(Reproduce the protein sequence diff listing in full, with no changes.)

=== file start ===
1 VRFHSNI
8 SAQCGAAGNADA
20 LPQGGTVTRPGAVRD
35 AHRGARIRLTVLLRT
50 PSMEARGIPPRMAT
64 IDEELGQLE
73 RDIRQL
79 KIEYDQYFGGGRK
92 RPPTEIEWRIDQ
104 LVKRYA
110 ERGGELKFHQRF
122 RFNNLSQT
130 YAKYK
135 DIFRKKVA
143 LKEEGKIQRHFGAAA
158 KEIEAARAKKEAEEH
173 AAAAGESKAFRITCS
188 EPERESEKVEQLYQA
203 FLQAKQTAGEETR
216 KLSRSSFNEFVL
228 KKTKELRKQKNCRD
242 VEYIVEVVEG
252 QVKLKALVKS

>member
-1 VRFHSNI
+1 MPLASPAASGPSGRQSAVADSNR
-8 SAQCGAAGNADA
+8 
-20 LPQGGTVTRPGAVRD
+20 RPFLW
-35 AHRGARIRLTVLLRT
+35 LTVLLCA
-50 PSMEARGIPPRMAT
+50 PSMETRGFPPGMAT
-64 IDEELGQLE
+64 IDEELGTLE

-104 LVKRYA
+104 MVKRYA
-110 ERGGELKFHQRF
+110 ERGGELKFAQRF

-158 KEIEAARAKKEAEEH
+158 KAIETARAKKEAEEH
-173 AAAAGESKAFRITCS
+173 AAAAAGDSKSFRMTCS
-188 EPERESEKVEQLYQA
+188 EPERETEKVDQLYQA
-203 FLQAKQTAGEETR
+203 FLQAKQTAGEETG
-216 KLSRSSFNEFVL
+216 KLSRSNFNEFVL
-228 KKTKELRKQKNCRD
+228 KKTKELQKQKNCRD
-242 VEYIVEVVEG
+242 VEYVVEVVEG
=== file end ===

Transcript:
1 VRFHSNI
8 SAQCGAAGNADA
20 LPQGGTVTRPGAVRD
35 AHRGARIRLTVLLRT
50 PSMEARGIPPRMAT
64 IDEELGQLE
73 RDIRQL
79 KIEYDQYFGGGRK
92 RPPTEIEWRIDQ
104 LVKRYA
110 ERGGELKFHQRF
122 RFNNLSQT
130 YAKYK
135 DIFRKKVA
143 LKEEGKIQRHFGAAA
158 KEIEAARAKKEAEEH
173 AAAAGESKAFRITCS
188 EPERESEKVEQLYQA
203 FLQAKQTAGEETR
216 KLSRSSFNEFVL
228 KKTKELRKQKNCRD
242 VEYIVEVVEG
252 QVKLKALVKS

>member
-1 VRFHSNI
+1 MPLASPAASGPSGRQSAVADSNR
-8 SAQCGAAGNADA
+8 
-20 LPQGGTVTRPGAVRD
+20 RPFLW
-35 AHRGARIRLTVLLRT
+35 LTVLLCA
-50 PSMEARGIPPRMAT
+50 PSMETRGFPPGMAT
-64 IDEELGQLE
+64 IDEELGTLE

-104 LVKRYA
+104 MVKRYA
-110 ERGGELKFHQRF
+110 ERGGELKFAQRF

-158 KEIEAARAKKEAEEH
+158 KAIETARAKKEAEEH
-173 AAAAGESKAFRITCS
+173 AAAAAGDSKSFRMTCS
-188 EPERESEKVEQLYQA
+188 EPERETEKVDQLYQA
-203 FLQAKQTAGEETR
+203 FLQAKQTAGEETG
-216 KLSRSSFNEFVL
+216 KLSRSNFNEFVL
-228 KKTKELRKQKNCRD
+228 KKTKELQKQKNCRD
-242 VEYIVEVVEG
+242 VEYVVEVVEG